What, for you, is the most challenging part of being a conductor? And the most fulfilling aspect?

At the moment, the greatest challenge is the anxiety. It can be crippling, and some orchestras really enjoy making the conductor suffer! I do better work when I’m with ensembles that are healthy and happy in spirit, and don’t project so much negativity onto the podium, because I can be very sensitive to it. But even with the friendliest band, the first rehearsal can be terrifying. Imposter syndrome is widespread in the music world, especially among conductors I think, and we all cope with it differently.

On the flip side, when you find that wonderful working rhythm with a group, to the point you can throw ideas at each other in the performance, and play together in quite an improvisatory way, it is pure gold. That interaction and level of communal creative responsibility is a beautiful thing. Also, actually meeting audience members, going to chat with people and have a cuppa after the concert is great – a powerful reminder of who we do it all for, but also how significant connectedness is to the arts. Doing perfect music “at” people and then leaving without any personal connection is far less satisfying to me than making whatever adjustments and measures are necessary to actually involve people, and find out why music is significant to them. Live music is a far more potent social lubricant than alcohol, and it is the doing of it, the sharing of it as an experience, wherein lies the magic.

As a conductor, how do you communicate your ideas about a work to the orchestra?

This is a tricky one… Of course, there is an ideal scenario that we’re all taught to speak of in hushed tones, in which we have weeks or even months to prepare a major score, and craft an analysis; enough rehearsal time to forge a gripping realisation of it; and divinely-inspired technique with which to communicate it. Utter b*ll*cks, really. A 19th-century fantasy. In reality, for 99% of working conductors, especially those of us in the early stages of our careers, we are tearing through scores with barely enough time to process them on even a basic level; spending much of our time working (happily!) with young people and non-professionals who require a totally different, and far from ideal, physical gesture to help them through; and when we are with a good professional band playing repertoire with a capital R, a significant portion of the rehearsal period involves allowing the orchestra to play you THEIR version of the piece. Hear the knowledge and experience of the piece that they bring to the room, listen to the sound they enjoy making, work out who in the room is central to their playing style, assess the relationship between the string principals, and work out whether the principal bass and timpanist listen to each other (hot tip: if not, the best conducting technique in the world can’t save you or them.) You can then add your contribution to the pot, and hopefully it will be a valuable one, but at the end of the day, this is their performance, their hard work and their energy being channelled.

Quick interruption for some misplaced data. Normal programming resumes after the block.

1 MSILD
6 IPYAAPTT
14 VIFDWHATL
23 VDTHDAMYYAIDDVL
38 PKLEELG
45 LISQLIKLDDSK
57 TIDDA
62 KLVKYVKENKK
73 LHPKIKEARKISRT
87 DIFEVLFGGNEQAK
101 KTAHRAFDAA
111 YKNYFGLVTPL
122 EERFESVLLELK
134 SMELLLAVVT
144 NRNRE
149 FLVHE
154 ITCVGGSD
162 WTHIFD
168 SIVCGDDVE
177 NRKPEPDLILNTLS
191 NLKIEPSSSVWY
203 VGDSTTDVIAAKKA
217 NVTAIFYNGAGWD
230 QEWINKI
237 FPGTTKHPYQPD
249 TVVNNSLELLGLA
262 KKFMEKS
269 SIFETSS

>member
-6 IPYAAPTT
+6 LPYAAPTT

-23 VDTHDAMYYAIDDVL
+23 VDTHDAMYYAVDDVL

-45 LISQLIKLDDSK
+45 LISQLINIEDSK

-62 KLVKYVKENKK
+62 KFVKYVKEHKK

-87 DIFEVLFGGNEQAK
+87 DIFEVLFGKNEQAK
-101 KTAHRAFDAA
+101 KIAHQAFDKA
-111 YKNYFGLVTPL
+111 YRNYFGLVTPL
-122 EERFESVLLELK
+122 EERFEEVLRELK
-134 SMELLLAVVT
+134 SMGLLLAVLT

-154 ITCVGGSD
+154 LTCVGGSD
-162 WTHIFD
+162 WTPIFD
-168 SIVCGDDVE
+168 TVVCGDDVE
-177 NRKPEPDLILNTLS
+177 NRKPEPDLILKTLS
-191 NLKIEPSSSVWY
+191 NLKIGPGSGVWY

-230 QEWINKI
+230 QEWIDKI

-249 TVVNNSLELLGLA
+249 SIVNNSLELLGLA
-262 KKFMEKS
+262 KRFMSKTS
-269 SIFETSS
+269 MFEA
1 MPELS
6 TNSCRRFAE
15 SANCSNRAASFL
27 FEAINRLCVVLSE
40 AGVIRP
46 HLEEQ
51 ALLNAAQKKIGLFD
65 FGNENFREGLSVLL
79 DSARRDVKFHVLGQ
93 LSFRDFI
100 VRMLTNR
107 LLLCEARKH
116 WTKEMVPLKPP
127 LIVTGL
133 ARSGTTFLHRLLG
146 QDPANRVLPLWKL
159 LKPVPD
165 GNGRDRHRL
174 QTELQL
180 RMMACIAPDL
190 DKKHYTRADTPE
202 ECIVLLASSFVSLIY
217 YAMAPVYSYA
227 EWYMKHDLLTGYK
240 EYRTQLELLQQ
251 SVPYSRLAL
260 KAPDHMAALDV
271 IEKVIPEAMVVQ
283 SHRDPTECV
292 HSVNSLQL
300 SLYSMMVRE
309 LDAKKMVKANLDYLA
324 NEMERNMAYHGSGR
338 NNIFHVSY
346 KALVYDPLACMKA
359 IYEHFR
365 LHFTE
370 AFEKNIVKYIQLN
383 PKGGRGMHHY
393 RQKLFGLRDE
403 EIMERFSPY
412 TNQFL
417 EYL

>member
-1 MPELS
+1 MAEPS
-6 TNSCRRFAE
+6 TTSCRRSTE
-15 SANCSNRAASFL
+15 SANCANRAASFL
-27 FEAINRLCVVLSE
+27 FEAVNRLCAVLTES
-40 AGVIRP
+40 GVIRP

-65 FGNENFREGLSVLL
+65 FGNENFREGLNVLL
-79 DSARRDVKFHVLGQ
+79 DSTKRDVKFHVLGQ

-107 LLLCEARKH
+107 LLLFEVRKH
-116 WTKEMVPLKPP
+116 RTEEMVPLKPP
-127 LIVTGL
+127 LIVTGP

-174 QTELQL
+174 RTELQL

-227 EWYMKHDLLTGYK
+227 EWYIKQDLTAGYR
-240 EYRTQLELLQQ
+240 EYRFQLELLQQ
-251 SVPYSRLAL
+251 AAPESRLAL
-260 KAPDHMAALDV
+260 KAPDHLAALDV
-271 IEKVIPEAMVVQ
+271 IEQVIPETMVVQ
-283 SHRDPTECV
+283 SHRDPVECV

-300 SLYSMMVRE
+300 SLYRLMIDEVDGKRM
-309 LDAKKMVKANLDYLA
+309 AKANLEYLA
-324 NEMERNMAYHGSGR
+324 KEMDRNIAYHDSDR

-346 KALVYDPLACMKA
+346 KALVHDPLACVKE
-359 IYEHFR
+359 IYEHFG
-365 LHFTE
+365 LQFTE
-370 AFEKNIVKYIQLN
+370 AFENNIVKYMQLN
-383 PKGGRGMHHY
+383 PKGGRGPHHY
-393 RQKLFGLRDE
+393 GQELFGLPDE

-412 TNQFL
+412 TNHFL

As I was writing this, I thought “maybe it’s different for the elite conductors at the top of the food chain”? After all, the higher a conductor rises in the industry, the more specialised and narrow their repertoire tends to become, and the more easily they can turn down extra gigs, so of course they will know it in far greater depth. But also, I’ve watched many a 5-star maestro sight-read one of the pieces in the first rehearsal. By the second play, the really brilliant ones will have something helpful to say at every point of the piece. They think on their feet and ascertain immediately how to be of use. That is true virtuosity, in a weird kind of way!

How exactly do you see your role? Inspiring the players/singers? Conveying the vision of the composer?

Well, perhaps this is answered already above. But for a more pithy soundbite, I’d say our role is to be useful, in whatever way is needed in that specific situation. That might be helping the orchestra understand the piece, if it’s unfamiliar repertoire; but often it’s a far more practical role of knowing how to put out the fires when needed, and keeping the orchestra’s nose pointing in the right direction. With a really good orchestra, the most helpful thing you can do is get the jet off the ground, then let the engine (the players!) fly. 99% of the time, they really don’t need you – or, at least, your contribution is no better than anything they can do themselves, so do your best to keep it minimal and worthwhile. I always feel sad when really young conductors get thrown straight into the A-list orchestras, because they never really learn the skills required for those earlier scenarios – nor do they get to experience the genuine satisfaction of performing when you really are needed. The big bands will play brilliantly regardless of your posturing on the podium; but you can do serious damage in other situations, if you’ve not really learnt how to roll your sleeves up, listen deeply and rehearse effectively.